Giving Teens the Benefit of the Doubt
By Dena Amoruso
I'll be the first to admit that my teen is no angel. A live wire from birth, she has always possessed a "wiseguy" thread of larceny that she has employed from time to time to stack the odds in her favor. But in general, she is a good kid, a chip off the old block (more like her dad than like me) and always seems to land on her feet, a trait some of us parents hope our children can somehow acquire in this mixed-up, live-by-your-wits society.

And, although this is a time I may have it the toughest when trying to make adult sense out of the methods teens use to exert their independence, I cannot, for the life of me, fathom how rude most adults are to teenagers in general. Have you ever observed the treatment teenagers get when service personnel at stores and in restaurants don't think their parents are around to observe it? The body language is noticeable and the tone is oftentimes condescending, for starters. And this demeanor can persist even when these kids aren't even present! A recent encounter I personally had with a health club staff member found me assuring her that my daughter had not forged her parental consent form; it was indeed my signature that appeared there.

My question is this. How are teens supposed to learn to treat others with respect when they are consistently thought of and treated as second class citizens? True, many may deserve to be ignored, having gotten the attention they seek in all the wrong ways. But most I know are not worthy of such open disdain even when they respond with single-syllable answers. These kids are not only future consumers, they are a huge factor in today's economy, with many of them possessing considerable spending power.

My beef is somewhat hypocritical, I'll admit; I have been guilty of thinking the worst when seeing a purple-haired, nose-pierced humanoid with a squeaky voice try to act as if their appearance were a normal part of the commercial landscape. But most teens are just plain old baggily dressed, drab colored sacks of adolescent confusion trying to act as if they know it all so that they don't give themselves away. 15-year old boys generally utter three-word sentences and their female counterparts do nothing but ooh and ahh and give out false compliments to one another while they giggle behind some else's back. The truth, in my humble opinion, is that there is no hidden agenda here. Just this batch of years where high schools, parents, cops, and motor vehicle departments are pre-disposed to become control freaks (albeit for teens' own good, sometimes) as a last stab effort before these generation Z members become a forced with which to be reckoned.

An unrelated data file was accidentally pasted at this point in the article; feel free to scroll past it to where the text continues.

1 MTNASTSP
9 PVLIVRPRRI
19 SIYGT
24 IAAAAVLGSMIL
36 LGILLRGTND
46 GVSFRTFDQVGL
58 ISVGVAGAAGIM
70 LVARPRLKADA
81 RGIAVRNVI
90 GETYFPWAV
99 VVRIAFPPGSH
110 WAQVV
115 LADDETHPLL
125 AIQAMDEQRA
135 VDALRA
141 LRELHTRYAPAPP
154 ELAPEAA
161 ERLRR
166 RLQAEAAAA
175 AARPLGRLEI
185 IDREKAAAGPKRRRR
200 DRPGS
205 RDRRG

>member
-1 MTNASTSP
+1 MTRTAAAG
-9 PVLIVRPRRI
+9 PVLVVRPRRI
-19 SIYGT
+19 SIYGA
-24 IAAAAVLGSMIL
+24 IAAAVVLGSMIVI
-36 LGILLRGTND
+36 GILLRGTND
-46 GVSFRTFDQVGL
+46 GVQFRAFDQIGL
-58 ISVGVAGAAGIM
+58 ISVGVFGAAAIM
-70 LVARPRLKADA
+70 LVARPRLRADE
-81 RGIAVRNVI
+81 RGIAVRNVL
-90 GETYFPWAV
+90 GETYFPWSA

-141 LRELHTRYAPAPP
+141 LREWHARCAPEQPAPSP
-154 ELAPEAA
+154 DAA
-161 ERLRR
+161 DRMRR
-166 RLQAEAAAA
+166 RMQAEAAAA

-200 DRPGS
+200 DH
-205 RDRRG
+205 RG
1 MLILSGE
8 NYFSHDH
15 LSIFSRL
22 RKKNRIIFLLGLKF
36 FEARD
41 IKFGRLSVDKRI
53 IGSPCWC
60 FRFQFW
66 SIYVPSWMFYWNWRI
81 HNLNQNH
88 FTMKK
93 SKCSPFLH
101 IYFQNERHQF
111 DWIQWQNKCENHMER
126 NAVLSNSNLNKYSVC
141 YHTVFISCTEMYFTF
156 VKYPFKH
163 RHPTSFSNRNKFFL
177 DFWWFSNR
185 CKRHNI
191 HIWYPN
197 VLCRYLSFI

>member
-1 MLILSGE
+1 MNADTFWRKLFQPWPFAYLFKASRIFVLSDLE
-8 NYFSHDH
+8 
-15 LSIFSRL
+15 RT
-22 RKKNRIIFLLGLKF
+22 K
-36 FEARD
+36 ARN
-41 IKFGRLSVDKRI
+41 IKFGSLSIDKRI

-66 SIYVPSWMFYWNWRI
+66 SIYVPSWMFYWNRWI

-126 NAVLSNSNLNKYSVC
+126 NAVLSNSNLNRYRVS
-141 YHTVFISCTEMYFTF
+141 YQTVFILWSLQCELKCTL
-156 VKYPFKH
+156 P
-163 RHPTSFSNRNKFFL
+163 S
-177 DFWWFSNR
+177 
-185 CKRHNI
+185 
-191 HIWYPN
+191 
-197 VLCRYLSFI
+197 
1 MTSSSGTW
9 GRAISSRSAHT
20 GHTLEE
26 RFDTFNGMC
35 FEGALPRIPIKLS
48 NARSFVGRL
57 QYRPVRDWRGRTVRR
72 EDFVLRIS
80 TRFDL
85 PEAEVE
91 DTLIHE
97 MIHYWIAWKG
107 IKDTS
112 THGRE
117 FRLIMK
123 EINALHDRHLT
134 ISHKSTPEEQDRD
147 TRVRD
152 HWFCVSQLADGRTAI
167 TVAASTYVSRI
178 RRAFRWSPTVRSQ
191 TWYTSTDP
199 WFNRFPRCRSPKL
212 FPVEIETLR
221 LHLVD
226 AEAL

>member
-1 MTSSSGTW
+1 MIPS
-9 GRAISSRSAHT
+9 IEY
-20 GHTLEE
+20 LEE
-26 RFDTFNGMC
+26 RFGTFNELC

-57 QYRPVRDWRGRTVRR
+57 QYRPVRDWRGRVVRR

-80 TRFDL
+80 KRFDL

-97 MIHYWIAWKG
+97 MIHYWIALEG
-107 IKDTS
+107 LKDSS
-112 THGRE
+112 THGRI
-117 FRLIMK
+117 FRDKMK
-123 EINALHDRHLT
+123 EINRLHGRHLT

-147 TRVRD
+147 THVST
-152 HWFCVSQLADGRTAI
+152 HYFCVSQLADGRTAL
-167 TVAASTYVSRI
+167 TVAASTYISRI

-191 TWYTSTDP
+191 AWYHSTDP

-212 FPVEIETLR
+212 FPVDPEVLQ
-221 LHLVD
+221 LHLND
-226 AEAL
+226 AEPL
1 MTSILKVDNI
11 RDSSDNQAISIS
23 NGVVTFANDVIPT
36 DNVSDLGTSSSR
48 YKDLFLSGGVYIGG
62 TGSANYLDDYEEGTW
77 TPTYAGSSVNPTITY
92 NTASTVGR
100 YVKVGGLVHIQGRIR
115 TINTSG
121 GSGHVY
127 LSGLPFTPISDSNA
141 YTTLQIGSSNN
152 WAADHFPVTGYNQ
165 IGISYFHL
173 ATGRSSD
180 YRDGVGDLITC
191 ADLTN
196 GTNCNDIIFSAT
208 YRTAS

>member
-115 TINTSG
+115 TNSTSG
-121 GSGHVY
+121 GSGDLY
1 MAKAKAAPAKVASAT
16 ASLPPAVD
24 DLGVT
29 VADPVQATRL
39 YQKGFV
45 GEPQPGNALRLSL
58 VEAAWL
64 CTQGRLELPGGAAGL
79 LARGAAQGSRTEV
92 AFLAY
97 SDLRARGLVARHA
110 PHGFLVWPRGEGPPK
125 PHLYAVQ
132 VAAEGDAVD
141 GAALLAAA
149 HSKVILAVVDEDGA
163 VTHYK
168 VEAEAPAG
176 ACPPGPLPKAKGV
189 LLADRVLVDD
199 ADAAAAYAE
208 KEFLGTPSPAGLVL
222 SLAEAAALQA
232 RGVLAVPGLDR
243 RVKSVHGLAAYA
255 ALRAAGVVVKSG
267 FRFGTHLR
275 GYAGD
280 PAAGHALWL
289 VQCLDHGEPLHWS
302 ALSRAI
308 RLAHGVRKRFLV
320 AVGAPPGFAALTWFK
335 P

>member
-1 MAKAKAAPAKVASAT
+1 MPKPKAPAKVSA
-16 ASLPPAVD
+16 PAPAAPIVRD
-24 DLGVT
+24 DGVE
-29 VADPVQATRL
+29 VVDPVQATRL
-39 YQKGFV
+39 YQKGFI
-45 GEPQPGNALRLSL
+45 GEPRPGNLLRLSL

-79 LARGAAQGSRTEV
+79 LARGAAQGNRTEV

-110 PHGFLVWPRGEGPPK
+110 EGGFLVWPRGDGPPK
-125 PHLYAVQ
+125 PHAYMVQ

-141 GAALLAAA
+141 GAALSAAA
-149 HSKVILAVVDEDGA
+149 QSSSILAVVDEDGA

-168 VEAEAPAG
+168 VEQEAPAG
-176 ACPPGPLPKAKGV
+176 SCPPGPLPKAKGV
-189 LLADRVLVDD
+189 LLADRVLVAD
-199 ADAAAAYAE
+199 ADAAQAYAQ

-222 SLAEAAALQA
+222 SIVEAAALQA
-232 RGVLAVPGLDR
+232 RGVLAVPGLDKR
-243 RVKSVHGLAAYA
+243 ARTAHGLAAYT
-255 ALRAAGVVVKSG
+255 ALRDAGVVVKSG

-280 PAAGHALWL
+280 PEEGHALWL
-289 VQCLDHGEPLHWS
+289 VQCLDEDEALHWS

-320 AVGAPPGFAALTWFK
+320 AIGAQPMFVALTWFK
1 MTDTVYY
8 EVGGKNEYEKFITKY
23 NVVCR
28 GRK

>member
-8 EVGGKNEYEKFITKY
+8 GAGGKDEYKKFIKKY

Why not just try to give a teenager the benefit of the doubt? With as many teens being brought up in families where Mom and Dad have split and moved on to bigger and better things, many of them lack the domestic stability some of us Baby Boomers grew up with. And if core family life is so disposable, what examples do these kids have to emulate? Let's just try to treat them the way we would like to be treated, in Golden Rule fashion, and wait until they give us a reason to treat them otherwise.

Dena Amoruso runs a freelance writing business and is a self-syndicated real estate columnist. Recently deciding to pursue her love of writing full time finds her at home for the first time since her daughter was small. In an effort to expand her writing to real life women's issues, she will be writing for as a mother, daughter, and wife. We hope you enjoy her reflections on experiences (some humorous!) that we may all face from time to time.

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